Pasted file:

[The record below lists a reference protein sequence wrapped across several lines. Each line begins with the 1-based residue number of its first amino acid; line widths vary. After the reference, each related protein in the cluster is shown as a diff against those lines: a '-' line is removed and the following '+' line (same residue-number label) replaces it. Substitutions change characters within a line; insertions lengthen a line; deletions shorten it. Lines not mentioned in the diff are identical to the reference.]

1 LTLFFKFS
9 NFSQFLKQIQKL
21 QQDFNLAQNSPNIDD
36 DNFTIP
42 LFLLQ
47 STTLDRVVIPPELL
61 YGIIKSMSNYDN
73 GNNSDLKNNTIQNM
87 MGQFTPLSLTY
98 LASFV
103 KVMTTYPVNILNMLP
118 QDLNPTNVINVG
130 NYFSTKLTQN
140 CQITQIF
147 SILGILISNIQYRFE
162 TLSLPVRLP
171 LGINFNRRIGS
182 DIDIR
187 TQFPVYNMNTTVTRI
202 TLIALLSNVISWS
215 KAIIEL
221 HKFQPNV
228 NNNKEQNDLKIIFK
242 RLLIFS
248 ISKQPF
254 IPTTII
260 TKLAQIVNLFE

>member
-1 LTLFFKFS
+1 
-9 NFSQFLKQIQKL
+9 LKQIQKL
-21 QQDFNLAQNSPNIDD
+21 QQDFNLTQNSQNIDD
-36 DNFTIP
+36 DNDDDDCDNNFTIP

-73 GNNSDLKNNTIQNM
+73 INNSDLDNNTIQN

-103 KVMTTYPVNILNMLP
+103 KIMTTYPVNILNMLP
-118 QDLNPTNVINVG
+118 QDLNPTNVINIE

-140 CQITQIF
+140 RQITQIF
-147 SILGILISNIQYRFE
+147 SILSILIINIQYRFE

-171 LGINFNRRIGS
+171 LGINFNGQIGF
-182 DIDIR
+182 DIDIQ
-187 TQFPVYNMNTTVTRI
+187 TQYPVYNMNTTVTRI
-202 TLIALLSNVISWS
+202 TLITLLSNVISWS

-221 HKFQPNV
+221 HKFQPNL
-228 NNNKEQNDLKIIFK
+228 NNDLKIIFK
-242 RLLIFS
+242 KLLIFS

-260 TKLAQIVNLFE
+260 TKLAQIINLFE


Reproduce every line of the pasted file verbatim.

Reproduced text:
[The record below lists a reference protein sequence wrapped across several lines. Each line begins with the 1-based residue number of its first amino acid; line widths vary. After the reference, each related protein in the cluster is shown as a diff against those lines: a '-' line is removed and the following '+' line (same residue-number label) replaces it. Substitutions change characters within a line; insertions lengthen a line; deletions shorten it. Lines not mentioned in the diff are identical to the reference.]

1 LTLFFKFS
9 NFSQFLKQIQKL
21 QQDFNLAQNSPNIDD
36 DNFTIP
42 LFLLQ
47 STTLDRVVIPPELL
61 YGIIKSMSNYDN
73 GNNSDLKNNTIQNM
87 MGQFTPLSLTY
98 LASFV
103 KVMTTYPVNILNMLP
118 QDLNPTNVINVG
130 NYFSTKLTQN
140 CQITQIF
147 SILGILISNIQYRFE
162 TLSLPVRLP
171 LGINFNRRIGS
182 DIDIR
187 TQFPVYNMNTTVTRI
202 TLIALLSNVISWS
215 KAIIEL
221 HKFQPNV
228 NNNKEQNDLKIIFK
242 RLLIFS
248 ISKQPF
254 IPTTII
260 TKLAQIVNLFE

>member
-1 LTLFFKFS
+1 
-9 NFSQFLKQIQKL
+9 LKQIQKL
-21 QQDFNLAQNSPNIDD
+21 QQDFNLTQNSQNIDD
-36 DNFTIP
+36 DNDDDDCDNNFTIP

-73 GNNSDLKNNTIQNM
+73 INNSDLDNNTIQN

-103 KVMTTYPVNILNMLP
+103 KIMTTYPVNILNMLP
-118 QDLNPTNVINVG
+118 QDLNPTNVINIE

-140 CQITQIF
+140 RQITQIF
-147 SILGILISNIQYRFE
+147 SILSILIINIQYRFE

-171 LGINFNRRIGS
+171 LGINFNGQIGF
-182 DIDIR
+182 DIDIQ
-187 TQFPVYNMNTTVTRI
+187 TQYPVYNMNTTVTRI
-202 TLIALLSNVISWS
+202 TLITLLSNVISWS

-221 HKFQPNV
+221 HKFQPNL
-228 NNNKEQNDLKIIFK
+228 NNDLKIIFK
-242 RLLIFS
+242 KLLIFS

-260 TKLAQIVNLFE
+260 TKLAQIINLFE